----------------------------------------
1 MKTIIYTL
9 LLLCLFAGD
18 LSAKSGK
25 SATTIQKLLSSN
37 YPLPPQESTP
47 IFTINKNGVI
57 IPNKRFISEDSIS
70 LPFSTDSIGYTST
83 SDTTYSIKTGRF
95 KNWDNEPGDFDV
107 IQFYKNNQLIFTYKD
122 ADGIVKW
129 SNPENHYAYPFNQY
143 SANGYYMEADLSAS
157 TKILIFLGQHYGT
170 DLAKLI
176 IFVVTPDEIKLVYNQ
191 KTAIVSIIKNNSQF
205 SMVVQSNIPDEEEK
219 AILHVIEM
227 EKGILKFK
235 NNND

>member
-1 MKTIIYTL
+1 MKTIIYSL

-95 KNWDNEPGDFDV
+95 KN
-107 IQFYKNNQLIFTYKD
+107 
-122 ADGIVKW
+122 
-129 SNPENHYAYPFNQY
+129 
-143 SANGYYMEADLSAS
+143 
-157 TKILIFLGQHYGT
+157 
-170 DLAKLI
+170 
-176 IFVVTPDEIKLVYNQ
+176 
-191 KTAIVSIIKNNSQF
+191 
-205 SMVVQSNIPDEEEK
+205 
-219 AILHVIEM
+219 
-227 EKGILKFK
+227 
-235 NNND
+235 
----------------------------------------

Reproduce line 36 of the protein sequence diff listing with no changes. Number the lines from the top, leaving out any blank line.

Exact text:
-157 TKILIFLGQHYGT